UNITED NATIONS SECURITY COUNCIL
August 28, 2008
UN Webcast Archive
5969th Meeting (PM)
SECURITY COUNCIL BRIEFED BY POLITICAL AFFAIRS, PEACEKEEPING ON GEORGIA DEVELOPMENTS,
INCLUDING 26 AUGUST RECOGNITION DECREES ON ABKHAZIA, SOUTH OSSETIA
Russian Federation Reads Out Decrees to Council;
Georgia Says Declarations Illegal, Country Invaded, But Not Defeated
On 26 August, the President of the Russian Federation had signed decrees on the recognition of South Ossetia and Abkhazia as independent States, a representative of the Department of Political Affairs told the Security Council today, as she briefed members on the situation in Georgia.
Elizabeth Spehar, Director of the Americas and Europe Division and Officer-in-Charge of the Department of Political Affairs, also described to the Council the situation on the ground, saying that, according to the United Nations country team, 28 Russian checkpoints remained north of Gori, as of yesterday. According to media reports, Russian checkpoints continued to be in place in other areas of Georgia.
Also reporting on the humanitarian situation, she said that the Government of Georgia had been facilitating returns of internally displaced persons to Gori from Tbilisi. The Office of the United Nations High Commissioner for Refugees (UNHCR), had expressed concern over reports of new forcible displacement caused by marauding bands north of Gori. Those newly displaced had reported incidents of intimidation, physical violence and looting. The International Committee of the Red Cross (ICRC) was the only international organization with access to South Ossetia.
Also briefing the Council, Wolfgang Weisbrod-Weber, Director of the Asia and Middle East Division and Officer-in-Charge of the Department of Peacekeeping Operations, said that, since the last briefing to the Council on 21 August, the United Nations Observer Mission in Georgia (UNOMIG) had witnessed large-scale movement of Russian troops and military hardware from the Georgian to the Abkhaz controlled side of the ceasefire line. Overall, the situation in and around the Georgian-Abkhaz conflict zone had remained tense. The Abkhaz side claimed that Georgian armed elements were active on their side of the ceasefire line. UNOMIG could not verify any of those claims, as there were no appropriate security guarantees for the resumption of normal patrolling. UNOMIG had been informed that the Russian forces had left Senaki military base and that the Georgian police was conducting demining of the area.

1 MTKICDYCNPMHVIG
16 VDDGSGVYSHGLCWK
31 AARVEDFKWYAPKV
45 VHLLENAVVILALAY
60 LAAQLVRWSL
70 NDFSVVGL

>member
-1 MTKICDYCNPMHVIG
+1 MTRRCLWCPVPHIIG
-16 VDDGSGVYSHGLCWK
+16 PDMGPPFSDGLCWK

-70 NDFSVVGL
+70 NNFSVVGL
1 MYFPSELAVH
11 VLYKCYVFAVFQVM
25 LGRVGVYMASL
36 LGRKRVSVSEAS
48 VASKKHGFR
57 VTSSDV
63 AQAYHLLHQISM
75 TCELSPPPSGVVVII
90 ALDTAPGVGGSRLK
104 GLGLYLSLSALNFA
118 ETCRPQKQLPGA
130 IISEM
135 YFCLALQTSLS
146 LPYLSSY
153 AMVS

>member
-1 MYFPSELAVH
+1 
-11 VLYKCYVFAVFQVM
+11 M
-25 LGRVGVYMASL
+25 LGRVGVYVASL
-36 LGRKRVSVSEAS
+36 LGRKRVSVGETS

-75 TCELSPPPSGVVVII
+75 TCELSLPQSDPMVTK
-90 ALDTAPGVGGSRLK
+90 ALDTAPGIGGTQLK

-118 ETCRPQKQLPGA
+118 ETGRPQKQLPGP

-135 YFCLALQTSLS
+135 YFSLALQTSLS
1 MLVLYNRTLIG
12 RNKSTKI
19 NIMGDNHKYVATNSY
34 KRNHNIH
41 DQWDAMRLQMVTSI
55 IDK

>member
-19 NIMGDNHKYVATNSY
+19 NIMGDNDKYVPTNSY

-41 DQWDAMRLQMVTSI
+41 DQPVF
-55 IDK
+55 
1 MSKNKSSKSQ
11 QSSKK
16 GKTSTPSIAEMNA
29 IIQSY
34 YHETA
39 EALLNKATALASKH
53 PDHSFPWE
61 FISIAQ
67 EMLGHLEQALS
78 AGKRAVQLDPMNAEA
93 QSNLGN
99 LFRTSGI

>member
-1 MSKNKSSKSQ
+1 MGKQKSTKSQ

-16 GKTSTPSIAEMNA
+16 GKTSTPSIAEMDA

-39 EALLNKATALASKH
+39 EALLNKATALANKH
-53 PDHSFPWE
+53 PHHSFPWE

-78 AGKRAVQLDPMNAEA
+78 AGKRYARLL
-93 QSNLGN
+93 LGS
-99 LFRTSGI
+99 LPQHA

Georgia’s representative, who had requested the public meeting, said that the Russian Federation, a member of the Security Council, had interfered in the principle of the territorial integrity of States, and its illegal and unilateral action had come under condemnation by the international community. The Council must send the strongest message, to ensure it was not misread.
He said that the Russian Federation’s action had no validity and no impact on Georgia’s status. Further, the Russian Federation must be checked to prevent it from overstepping other boundaries. Invaded and occupied, Georgia was not defeated. It would be rebuilt for Georgians, Ossetians and all ethnic populations.
The representative of the Russian Federation read out to Council members the Decree on the Recognition of the Republic of Abkhazia and the Decree on the Recognition of the Republic of South Ossetia, saying his country had recognized their independence in order to ensure the survival of the population in the face of Georgian repression. Further, without representatives of Abkhazia and South Ossetia present, today’s meeting could not be objective. Giving a historical overview of events since 1992, he said that genuine perspectives for peace had been eliminated when, at the end of 2003, power had been seized by Mikheil Saakashvili, who “had gotten out of control” with the aggressive attack on South Ossetia on 8 August, despite efforts of external patrons to restrain him.